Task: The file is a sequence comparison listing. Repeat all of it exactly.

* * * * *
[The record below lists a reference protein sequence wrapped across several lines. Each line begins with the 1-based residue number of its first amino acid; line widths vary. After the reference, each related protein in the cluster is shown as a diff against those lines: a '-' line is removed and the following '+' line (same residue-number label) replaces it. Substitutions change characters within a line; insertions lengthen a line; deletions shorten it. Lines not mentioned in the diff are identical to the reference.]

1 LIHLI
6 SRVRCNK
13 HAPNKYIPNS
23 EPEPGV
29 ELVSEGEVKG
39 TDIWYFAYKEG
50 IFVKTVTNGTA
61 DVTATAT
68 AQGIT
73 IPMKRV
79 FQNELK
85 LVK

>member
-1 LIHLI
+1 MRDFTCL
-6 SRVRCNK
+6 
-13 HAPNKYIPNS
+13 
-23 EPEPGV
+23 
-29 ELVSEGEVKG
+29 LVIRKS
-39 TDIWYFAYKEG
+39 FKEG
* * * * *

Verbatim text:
[The record below lists a reference protein sequence wrapped across several lines. Each line begins with the 1-based residue number of its first amino acid; line widths vary. After the reference, each related protein in the cluster is shown as a diff against those lines: a '-' line is removed and the following '+' line (same residue-number label) replaces it. Substitutions change characters within a line; insertions lengthen a line; deletions shorten it. Lines not mentioned in the diff are identical to the reference.]

1 LIHLI
6 SRVRCNK
13 HAPNKYIPNS
23 EPEPGV
29 ELVSEGEVKG
39 TDIWYFAYKEG
50 IFVKTVTNGTA
61 DVTATAT
68 AQGIT
73 IPMKRV
79 FQNELK
85 LVK

>member
-1 LIHLI
+1 MRDFTCL
-6 SRVRCNK
+6 
-13 HAPNKYIPNS
+13 
-23 EPEPGV
+23 
-29 ELVSEGEVKG
+29 LVIRKS
-39 TDIWYFAYKEG
+39 FKEG